Working on Forgiveness

To forgive, we sometimes need more than just willingness. We actually have to work on changing our attitudes. Depending on how gravely we feel someone has injured us, this process can take time. The good news is that if we persist, we will always – ALWAYS – succeed in forgiving. Furthermore, even if we can’t forgive someone fully yet, we’ll feel better immediately just by taking small steps to try. Think of forgiveness as opening a window just a crack in a stuffy room. The fresh air we let in revitalizes us so much, we will want to open the window even more.

It’s crucial to understand that we cannot forgive others until we have forgiven ourselves. You’re probably wondering what you must forgive yourself for… The answer will be different for each one of us. What are the things you need to look at about yourself and your behavior that are or have been harmful to others or to you? It’s time to come clean about these things – write and talk about them, take responsibility for them, and make amends if needed. Now, here’s a real challenge: if you’re in conflict with someone else, say, a person you simply can’t stand, apologize to him or her for your part in the dispute! Sound crazy? You won’t believe how you’ll feel if you give it a try. Amends can also take the form of simply making better choices in the future. In many cases, we ourselves are the ones to whom we owe the greatest amends.

The hardest job is to develop more love and compassion toward yourself, but when you do this, the ability to forgive others comes naturally. If you get mired in resentment toward a particular person, here are some tricks you might try. One is to silently wish the very best for them (even if you know you’re lying initially). Do this every time you get caught up in anger at the person, and you’ll find the feelings loosen up and disappear over time. Another strategy is to make a short list of the person’s positive qualities, and read it to yourself daily or whenever negative thinking threatens to take charge of your brain!

One other fully guaranteed bitterness-buster is to make a list of the things you’re grateful for in your own life, apart from your anger at anything or anyone else. This is basically a positive displacement exercise, because if your mind is full of gratitude, there’s no room left for destructive thoughts.

Spiritual Help is Limitless

Alexander Pope said, “To err is human; to forgive divine.” In just these few words, Pope expressed that the act of forgiving requires more than just our mortal ability. As human beings, we make mistakes, have misunderstandings, and hurt each other. That’s where all the anger and hate comes from in the first place. Without something more powerful than our own limited mental and emotional capacities, we frequently aren’t able to forget or let go of that which has caused us pain. This is where we must reach out for spiritual help, and once we do, we are ultimately granted the strength to forgive no matter how deep the hurt.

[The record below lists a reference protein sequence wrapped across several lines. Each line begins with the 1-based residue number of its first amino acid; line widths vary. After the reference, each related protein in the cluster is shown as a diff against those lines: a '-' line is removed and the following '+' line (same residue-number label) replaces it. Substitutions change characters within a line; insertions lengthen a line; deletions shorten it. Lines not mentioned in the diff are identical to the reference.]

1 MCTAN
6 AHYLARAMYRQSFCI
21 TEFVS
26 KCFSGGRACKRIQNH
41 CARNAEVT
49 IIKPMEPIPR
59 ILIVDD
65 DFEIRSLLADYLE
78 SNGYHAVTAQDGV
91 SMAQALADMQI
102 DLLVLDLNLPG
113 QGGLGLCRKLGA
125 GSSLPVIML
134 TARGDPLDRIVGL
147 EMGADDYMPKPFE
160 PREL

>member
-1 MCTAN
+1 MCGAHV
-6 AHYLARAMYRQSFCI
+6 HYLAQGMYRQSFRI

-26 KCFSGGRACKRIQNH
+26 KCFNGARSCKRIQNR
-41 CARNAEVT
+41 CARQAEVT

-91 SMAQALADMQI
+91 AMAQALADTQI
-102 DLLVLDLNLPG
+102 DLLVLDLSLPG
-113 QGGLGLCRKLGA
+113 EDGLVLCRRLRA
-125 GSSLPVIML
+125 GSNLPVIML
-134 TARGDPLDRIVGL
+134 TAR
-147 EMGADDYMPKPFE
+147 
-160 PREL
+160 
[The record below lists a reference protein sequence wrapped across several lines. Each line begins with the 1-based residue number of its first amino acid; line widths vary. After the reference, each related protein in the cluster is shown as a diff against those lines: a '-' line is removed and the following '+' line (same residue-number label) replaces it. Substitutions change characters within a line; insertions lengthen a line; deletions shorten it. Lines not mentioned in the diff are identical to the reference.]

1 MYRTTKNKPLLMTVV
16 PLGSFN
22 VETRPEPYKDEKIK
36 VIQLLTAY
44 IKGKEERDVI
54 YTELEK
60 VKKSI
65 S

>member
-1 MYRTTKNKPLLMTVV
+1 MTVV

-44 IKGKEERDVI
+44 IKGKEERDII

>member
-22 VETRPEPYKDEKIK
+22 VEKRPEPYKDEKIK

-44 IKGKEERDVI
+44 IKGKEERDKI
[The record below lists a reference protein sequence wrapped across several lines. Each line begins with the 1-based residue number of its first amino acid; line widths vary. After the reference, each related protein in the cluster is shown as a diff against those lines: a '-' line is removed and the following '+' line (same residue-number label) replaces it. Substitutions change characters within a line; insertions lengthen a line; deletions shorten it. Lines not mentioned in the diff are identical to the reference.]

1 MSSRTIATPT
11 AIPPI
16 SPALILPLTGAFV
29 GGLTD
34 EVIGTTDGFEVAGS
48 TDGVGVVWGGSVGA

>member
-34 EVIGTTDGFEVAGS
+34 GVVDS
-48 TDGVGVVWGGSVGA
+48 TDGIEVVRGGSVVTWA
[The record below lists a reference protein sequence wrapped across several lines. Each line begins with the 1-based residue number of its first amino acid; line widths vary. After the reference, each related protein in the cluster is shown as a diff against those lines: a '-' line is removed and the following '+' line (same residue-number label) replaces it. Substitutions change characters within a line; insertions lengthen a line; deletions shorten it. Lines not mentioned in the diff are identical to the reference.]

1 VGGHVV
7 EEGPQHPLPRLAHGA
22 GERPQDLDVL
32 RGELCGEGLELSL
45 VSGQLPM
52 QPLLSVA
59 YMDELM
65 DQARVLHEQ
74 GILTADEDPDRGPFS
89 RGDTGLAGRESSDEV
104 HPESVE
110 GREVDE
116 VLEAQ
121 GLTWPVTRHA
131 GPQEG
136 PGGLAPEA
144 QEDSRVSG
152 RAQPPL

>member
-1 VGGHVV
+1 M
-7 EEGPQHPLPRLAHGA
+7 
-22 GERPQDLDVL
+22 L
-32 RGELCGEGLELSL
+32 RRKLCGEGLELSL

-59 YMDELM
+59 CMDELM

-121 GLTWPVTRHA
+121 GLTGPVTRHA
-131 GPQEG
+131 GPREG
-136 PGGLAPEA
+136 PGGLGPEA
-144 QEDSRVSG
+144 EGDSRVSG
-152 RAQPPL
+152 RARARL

What is your “something more powerful?” Many call it God, but others prefer terms like Universal Order, Higher Power, or Spiritual Center. It really doesn’t matter what we name it, as long as we are aware of two critical things: that He, She, or It has infinite power over the world and every single one of its troubles, and is a loving force that cares about us deeply as individuals.

Forgiveness and love are something we’re all born with. It is “life,” people, and painful circumstances that then start chipping away at us, teaching us to fear and to build protective shells around our core. If we didn’t have to create these insulating layers between ourselves and the world, we would all be able to trust, and freely love and forgive each other. It’s food for thought, wouldn’t you say? Maybe the true challenge and goal of life is to find your way back through all that accumulated defensiveness and hatred to reconnect with your whole, forgiving self. Seen in this way, the return journey is worth every step.

Thoughts on Hope

Tuesday, December 30th, 2014

Hope is the thing with feathers – That perches in the soul – And sings the tune without the words – And never stops – at all…   — Emily Dickinson

Hope. Even hearing the word brings to mind comforting thoughts of relief, satisfaction, serenity. Hope is something encouraging and enduring, filling bleak spaces with strength beyond fear, triumph over crises, and light amid darkness. The presence of hope can be the difference between joy and depression, persistence and giving up, success and failure – even life and death.

Hoping for something is not the same as wishing for it, as the things we wish for are usually more illusive. When we wish for something, there’s often regret over or denial of an unfortunate reality, like wishing you could sing as well as your favorite rock star, or wishing you’d studied math instead of history in college. Hoping, on the other hand, generally refers to more realistic things in the present or future, so there’s no sadness over past things that cannot be changed.